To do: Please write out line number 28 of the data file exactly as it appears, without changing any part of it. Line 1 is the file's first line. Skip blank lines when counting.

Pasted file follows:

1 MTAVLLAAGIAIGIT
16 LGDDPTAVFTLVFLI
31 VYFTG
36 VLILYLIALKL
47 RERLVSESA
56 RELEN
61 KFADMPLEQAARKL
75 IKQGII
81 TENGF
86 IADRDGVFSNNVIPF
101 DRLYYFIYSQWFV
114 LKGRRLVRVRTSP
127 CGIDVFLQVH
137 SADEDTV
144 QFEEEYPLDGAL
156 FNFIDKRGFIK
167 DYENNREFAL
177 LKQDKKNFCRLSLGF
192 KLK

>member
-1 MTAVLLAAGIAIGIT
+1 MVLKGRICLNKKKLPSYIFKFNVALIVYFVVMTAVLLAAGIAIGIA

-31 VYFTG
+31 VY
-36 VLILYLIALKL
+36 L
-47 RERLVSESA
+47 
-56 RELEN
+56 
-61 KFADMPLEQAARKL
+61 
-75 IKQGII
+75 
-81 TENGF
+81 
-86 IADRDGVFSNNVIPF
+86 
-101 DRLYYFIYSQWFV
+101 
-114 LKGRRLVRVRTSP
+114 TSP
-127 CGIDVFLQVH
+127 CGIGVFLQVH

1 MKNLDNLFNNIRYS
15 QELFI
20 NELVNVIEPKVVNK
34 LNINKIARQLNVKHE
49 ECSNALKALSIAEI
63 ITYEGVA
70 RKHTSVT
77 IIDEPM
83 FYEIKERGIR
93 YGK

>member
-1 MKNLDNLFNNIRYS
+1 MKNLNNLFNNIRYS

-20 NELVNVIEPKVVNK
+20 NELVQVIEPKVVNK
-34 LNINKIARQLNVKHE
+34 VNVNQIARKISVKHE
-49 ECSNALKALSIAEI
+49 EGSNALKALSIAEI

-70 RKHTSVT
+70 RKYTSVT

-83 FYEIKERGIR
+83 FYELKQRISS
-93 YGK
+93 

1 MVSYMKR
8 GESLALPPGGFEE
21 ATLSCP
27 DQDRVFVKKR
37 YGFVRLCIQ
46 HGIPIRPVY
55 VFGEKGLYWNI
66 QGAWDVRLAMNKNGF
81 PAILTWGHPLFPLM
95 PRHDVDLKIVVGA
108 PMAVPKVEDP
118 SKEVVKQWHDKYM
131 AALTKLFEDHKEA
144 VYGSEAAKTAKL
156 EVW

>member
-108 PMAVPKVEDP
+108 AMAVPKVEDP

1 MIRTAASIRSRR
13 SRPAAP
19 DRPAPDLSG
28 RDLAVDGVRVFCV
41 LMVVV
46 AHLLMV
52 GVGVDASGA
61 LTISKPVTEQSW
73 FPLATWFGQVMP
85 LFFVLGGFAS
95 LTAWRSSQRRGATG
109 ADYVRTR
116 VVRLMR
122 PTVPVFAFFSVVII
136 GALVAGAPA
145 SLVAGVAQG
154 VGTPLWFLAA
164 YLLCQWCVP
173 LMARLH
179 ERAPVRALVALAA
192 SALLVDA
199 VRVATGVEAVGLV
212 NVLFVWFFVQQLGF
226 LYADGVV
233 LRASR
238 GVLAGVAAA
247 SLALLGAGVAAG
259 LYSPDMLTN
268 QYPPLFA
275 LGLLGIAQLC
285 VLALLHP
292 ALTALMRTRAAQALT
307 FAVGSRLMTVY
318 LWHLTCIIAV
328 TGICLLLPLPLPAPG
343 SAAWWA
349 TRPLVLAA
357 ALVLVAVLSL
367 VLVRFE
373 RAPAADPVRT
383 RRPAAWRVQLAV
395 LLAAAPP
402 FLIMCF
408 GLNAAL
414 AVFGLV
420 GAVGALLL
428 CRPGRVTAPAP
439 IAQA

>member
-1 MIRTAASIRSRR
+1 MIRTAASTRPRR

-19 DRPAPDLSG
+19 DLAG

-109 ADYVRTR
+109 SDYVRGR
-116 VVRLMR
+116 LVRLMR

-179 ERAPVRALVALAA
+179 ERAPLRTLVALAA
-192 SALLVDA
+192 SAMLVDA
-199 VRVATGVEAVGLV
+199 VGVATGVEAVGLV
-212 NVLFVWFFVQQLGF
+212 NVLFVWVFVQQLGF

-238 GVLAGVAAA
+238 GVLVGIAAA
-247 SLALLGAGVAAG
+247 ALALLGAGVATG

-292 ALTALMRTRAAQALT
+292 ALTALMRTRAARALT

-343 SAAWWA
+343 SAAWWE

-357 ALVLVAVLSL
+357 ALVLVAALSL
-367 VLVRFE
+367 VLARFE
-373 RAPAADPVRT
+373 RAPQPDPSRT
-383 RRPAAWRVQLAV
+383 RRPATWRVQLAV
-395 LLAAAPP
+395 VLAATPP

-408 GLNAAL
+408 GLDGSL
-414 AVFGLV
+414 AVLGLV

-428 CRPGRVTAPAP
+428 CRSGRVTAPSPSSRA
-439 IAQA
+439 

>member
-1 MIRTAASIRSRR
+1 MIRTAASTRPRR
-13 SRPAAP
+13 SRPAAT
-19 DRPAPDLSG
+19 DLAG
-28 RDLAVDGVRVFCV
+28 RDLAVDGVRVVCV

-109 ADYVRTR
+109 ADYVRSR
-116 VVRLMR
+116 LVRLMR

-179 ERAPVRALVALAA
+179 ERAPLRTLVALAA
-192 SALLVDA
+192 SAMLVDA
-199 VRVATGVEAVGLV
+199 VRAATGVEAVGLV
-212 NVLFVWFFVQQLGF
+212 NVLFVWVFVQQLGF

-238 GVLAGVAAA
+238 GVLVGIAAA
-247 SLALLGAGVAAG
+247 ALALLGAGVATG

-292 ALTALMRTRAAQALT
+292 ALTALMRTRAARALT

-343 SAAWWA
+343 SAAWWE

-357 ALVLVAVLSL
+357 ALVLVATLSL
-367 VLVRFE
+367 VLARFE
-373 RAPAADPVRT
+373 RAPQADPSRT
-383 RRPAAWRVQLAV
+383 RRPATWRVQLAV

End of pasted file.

+47 